Assembly Order. All the parts in order and ready to go together. You have to assemble the tail cap and clicky switch and install the lens, lens spring and focus ring, but all these are very straight forward. (That's the sled and original diode heatsink in the top of the picture)



Beam Shots

...And, once again, I have let you down as I completely failed to take any beam shot photos! I don't actually have them now so I can't rectify this so I humbly say, "I'm sorry"
. I really must address this. I get too carried away once I see the light and forget to take the most important pics! Surfice to say that this is a nice bright beam and in a dull room you can see it without the need for smoke and certainly bright enough to need goggles if you're going to be working up close!
Jon also supplies these. An absolute must! You cannot skimp on this!!!

I ended up setting both of these lasers at the same current output, (375mA), and the optical measurements came in at ~245mW for the first one and ~240mW for the second which is just about bang on what I would expect with this setup. More output can achieved with a better lens and these are availabe from Odicforce and other places.

Pros & Cons

Pros - A really good, well instructed and cheap starter kit for the beginner with several build options. Lasers tend to be expensive and buying from FleaBay or an unknown Chinese company, or anywhere for that matter, can be hit and miss. Here, you are able to set the output and even if you don't have the means to measure optical output, you know the diode, you know what the driver is capable of and after a little digging for information can make a rough guess, (only rough, mind!), at how powerful it is. If something goes wrong, you put it together and you can therefore repair it. It's focusable and fully supported in the UK.

Cons - The finished laser may not be as slick as one you'd buy from elsewhere and I'd be much happier with a tighter focusing thread but this can be improved with Teflon Plumber's Tape. Other than that, it is what it is, so no complaints.


If you wanted to go for one of these then I don't think you'll find a cheaper way to start in the laser building hobby. There are other colours available too I believe, (a PHR-803T, or Bluray), and you can always ask if Jon will send you a completed laser if you don't think you're up to the building. Some soldering skills are obviously required to complete this build but nothing too complex. The most delicate time is when soldering the pins of the diode but if you have any questions then I'm happy to answer a PM after you've had a search on the forum.

In short, a good laser for the price.

I hope you enjoyed the review and thanks for reading.

M
 
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wizzard67

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Excellent. I've been scouring the forums for a simple build to get myself started, I think I'll give this one a try.

Many thanks Morgan :)
 

Kevlar

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Very nice review Morgan!! I haven't watched that harvesting of the LPC-815 video in a while so I'm not sure if it includes this tip. Before I started sawing away at the original sled heatsink with a file, I put a small piece of tape over the hole on the heatsink to prevent any metal shavings going inside that Open Can diode. :D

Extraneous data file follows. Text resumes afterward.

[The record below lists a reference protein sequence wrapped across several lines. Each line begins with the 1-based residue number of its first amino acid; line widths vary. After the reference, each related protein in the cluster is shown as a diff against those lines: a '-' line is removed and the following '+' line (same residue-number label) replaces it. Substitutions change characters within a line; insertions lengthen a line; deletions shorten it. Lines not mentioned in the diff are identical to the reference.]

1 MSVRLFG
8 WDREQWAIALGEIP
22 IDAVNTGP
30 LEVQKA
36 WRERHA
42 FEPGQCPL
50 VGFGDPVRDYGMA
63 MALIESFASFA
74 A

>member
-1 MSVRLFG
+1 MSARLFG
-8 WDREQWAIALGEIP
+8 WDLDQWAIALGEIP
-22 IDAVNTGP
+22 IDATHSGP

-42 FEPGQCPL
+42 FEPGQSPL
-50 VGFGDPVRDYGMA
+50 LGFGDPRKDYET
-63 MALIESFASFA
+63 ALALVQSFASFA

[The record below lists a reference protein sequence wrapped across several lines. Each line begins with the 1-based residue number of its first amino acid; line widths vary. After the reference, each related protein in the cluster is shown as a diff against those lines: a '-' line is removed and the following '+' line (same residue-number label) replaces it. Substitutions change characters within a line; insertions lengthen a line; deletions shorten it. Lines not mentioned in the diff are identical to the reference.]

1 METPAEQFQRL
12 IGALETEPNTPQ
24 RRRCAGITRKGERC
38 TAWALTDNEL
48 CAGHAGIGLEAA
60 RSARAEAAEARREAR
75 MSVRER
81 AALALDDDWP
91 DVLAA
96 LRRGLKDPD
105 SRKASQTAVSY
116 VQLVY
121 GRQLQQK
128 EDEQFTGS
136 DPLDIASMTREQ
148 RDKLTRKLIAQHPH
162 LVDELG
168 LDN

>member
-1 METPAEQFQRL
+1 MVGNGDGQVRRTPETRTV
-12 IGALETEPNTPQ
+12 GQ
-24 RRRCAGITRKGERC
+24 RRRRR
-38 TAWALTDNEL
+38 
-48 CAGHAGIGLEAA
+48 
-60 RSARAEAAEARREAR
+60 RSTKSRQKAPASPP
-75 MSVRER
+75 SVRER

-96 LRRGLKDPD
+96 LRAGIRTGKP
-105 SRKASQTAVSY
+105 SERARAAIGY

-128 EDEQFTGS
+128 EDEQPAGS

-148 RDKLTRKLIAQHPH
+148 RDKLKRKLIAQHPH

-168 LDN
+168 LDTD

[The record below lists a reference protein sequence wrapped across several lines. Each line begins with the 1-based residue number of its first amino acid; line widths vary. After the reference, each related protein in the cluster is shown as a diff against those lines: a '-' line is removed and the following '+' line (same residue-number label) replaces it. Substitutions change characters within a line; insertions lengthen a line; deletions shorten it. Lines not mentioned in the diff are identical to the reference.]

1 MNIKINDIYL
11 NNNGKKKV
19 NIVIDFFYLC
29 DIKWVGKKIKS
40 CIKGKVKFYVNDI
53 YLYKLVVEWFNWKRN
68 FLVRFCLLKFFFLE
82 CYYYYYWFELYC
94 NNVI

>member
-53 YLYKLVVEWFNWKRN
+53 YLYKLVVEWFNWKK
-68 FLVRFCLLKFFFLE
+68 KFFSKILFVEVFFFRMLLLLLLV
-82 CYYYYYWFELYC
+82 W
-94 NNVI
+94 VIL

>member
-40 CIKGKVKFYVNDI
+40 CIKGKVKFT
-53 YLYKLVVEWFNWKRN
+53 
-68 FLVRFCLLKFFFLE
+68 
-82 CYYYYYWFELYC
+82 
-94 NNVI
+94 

wizzard67

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I ordered mine yesterday, hopefully it will come soon :yh:

Thanks for the extra tip on the diode extraction Kevlar. :beer:
 

ped

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for anyone buying from odicforce , go for it ,...ive had £100's worth of stuff from them, ive had 5 LPC-815'S off them, one was LED , he sent a new one FOC , all thier stuff is top notch and professionally, antistatically packed...and cheap as chips. Check out thier eBay auctions.

Here is a few pics of my 245mw red build






 

jmgallego

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Congratulations! Good review!! This is great for newbies that wants to build their own!! +1rep for you :D

What was the cost in US Dollars?
 

ped

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Congratulations! Good review!! This is great for newbies that wants to build their own!! +1rep for you :D

What was the cost in US Dollars?

using my (bad) math, it could be on your doorstep for than $25 , and that includes the driver!


>>LINK<<
 
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The guys who own the company is a member here. I remember when he was kicking the idea around. Good to see he got it going. Have not seen him in a long time though.
 

ped

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Im glad he got it going, and he should do well, he's cheap, professional and curteous. One of only two saved sellers on my eBay page.
 

lasersbee

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The guys who own the company is a member here. I remember when he was kicking the idea around. Good to see he got it going. Have not seen him in a long time though.
Hey T_J....
do you remember who it was....:thinking:

Jerry